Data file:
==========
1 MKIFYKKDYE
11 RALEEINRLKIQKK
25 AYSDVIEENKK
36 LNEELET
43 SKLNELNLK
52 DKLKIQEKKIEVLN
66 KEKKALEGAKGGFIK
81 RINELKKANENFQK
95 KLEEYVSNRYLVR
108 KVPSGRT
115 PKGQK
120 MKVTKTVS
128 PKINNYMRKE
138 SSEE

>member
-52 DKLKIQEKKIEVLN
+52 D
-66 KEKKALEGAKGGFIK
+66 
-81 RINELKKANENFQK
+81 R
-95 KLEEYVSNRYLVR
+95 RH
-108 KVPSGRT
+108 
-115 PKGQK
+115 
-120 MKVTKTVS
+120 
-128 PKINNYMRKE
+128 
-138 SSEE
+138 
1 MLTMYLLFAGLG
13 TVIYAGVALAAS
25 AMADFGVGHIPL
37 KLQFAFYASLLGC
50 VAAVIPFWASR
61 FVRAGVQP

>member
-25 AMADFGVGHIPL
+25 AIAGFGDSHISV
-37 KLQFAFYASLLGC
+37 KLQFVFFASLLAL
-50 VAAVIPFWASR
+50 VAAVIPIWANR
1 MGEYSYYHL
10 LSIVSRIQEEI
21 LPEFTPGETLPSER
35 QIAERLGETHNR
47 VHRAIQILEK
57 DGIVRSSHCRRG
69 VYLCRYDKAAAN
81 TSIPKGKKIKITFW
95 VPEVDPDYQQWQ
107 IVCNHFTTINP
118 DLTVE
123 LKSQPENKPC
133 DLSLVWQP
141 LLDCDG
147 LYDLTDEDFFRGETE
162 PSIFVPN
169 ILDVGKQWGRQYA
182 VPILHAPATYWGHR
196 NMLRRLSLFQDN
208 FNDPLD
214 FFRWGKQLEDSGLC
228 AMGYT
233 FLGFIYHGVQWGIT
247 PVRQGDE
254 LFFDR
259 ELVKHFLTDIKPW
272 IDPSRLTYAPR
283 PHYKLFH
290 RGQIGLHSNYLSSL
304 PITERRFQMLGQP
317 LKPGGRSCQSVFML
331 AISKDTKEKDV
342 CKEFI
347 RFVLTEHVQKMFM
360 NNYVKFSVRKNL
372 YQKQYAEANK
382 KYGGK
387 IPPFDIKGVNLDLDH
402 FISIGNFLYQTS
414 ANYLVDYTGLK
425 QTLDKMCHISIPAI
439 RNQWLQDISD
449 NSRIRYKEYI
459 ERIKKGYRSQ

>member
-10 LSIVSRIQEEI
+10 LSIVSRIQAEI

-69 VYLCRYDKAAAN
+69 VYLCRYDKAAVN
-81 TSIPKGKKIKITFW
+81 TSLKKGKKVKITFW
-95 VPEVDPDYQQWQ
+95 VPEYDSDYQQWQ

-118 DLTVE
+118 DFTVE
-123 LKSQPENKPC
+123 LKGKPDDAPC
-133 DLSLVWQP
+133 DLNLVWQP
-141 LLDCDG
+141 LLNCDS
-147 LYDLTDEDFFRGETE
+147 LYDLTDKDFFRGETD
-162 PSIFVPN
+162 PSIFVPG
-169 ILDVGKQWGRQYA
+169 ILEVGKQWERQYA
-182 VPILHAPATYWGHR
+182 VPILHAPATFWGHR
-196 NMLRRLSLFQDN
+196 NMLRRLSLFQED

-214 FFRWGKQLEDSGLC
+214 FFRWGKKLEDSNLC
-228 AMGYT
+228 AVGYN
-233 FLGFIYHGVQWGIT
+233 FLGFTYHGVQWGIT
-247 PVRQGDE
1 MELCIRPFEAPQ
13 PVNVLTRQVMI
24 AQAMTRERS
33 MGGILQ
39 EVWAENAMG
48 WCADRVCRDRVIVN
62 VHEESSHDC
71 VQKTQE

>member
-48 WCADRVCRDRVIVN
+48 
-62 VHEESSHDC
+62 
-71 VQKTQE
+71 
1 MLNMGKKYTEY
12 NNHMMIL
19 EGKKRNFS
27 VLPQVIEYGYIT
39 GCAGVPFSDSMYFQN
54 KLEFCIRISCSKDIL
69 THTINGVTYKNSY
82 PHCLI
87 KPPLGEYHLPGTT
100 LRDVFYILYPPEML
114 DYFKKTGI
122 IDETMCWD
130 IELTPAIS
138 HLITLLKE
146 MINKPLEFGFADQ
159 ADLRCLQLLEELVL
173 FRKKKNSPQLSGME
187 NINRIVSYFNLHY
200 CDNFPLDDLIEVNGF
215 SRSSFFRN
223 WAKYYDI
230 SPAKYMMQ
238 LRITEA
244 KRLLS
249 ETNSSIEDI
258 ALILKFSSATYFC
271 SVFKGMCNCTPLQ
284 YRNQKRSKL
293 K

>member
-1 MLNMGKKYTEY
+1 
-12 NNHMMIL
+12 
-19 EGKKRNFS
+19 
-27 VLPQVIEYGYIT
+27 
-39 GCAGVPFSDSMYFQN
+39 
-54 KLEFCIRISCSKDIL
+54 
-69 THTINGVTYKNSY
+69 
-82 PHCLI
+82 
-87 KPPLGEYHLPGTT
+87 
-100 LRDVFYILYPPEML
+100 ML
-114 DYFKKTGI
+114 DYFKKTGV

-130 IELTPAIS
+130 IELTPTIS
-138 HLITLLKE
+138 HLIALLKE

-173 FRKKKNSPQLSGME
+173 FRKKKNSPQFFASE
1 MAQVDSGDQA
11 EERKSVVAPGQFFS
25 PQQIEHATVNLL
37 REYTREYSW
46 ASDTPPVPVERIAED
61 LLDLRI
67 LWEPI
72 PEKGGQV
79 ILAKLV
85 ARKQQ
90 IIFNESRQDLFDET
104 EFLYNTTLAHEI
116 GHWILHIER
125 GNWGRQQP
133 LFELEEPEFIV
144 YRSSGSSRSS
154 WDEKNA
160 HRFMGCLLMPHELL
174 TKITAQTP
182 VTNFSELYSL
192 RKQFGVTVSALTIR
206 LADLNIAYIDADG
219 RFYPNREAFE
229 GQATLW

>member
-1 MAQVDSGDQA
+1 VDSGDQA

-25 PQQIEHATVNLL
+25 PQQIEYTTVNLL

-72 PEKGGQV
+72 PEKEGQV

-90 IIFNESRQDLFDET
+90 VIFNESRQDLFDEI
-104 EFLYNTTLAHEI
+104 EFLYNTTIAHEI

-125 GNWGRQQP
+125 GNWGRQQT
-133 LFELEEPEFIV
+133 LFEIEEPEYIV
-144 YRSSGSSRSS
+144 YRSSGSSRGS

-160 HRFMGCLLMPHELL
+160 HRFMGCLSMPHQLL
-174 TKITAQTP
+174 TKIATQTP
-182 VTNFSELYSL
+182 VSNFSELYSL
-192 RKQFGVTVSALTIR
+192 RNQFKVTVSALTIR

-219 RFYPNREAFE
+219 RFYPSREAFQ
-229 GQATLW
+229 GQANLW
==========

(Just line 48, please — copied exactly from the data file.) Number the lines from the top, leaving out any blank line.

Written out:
10 LSIVSRIQEEI